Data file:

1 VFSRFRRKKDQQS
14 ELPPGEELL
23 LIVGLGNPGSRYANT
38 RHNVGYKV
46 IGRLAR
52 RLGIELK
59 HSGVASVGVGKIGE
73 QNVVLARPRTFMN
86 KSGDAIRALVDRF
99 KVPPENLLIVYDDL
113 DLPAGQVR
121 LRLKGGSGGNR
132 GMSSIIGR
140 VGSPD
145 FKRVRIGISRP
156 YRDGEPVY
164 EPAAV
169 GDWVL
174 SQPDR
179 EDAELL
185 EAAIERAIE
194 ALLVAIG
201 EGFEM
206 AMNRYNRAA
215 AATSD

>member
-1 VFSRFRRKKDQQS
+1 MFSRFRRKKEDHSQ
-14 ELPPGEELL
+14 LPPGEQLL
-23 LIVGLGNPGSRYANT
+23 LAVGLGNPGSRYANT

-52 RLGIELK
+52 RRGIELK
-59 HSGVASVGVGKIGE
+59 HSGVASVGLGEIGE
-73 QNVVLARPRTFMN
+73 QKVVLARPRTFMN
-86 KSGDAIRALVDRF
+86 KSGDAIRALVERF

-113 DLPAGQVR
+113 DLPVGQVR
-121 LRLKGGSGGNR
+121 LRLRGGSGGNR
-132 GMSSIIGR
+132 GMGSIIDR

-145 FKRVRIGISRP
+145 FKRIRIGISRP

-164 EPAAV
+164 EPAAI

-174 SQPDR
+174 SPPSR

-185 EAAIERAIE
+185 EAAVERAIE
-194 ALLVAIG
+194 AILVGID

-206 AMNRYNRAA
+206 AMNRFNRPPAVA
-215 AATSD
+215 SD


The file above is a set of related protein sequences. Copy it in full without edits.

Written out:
1 VFSRFRRKKDQQS
14 ELPPGEELL
23 LIVGLGNPGSRYANT
38 RHNVGYKV
46 IGRLAR
52 RLGIELK
59 HSGVASVGVGKIGE
73 QNVVLARPRTFMN
86 KSGDAIRALVDRF
99 KVPPENLLIVYDDL
113 DLPAGQVR
121 LRLKGGSGGNR
132 GMSSIIGR
140 VGSPD
145 FKRVRIGISRP
156 YRDGEPVY
164 EPAAV
169 GDWVL
174 SQPDR
179 EDAELL
185 EAAIERAIE
194 ALLVAIG
201 EGFEM
206 AMNRYNRAA
215 AATSD

>member
-1 VFSRFRRKKDQQS
+1 MFSRFRRKKEDHSQ
-14 ELPPGEELL
+14 LPPGEQLL
-23 LIVGLGNPGSRYANT
+23 LAVGLGNPGSRYANT

-52 RLGIELK
+52 RRGIELK
-59 HSGVASVGVGKIGE
+59 HSGVASVGLGEIGE
-73 QNVVLARPRTFMN
+73 QKVVLARPRTFMN
-86 KSGDAIRALVDRF
+86 KSGDAIRALVERF

-113 DLPAGQVR
+113 DLPVGQVR
-121 LRLKGGSGGNR
+121 LRLRGGSGGNR
-132 GMSSIIGR
+132 GMGSIIDR

-145 FKRVRIGISRP
+145 FKRIRIGISRP

-164 EPAAV
+164 EPAAI

-174 SQPDR
+174 SPPSR

-185 EAAIERAIE
+185 EAAVERAIE
-194 ALLVAIG
+194 AILVGID

-206 AMNRYNRAA
+206 AMNRFNRPPAVA
-215 AATSD
+215 SD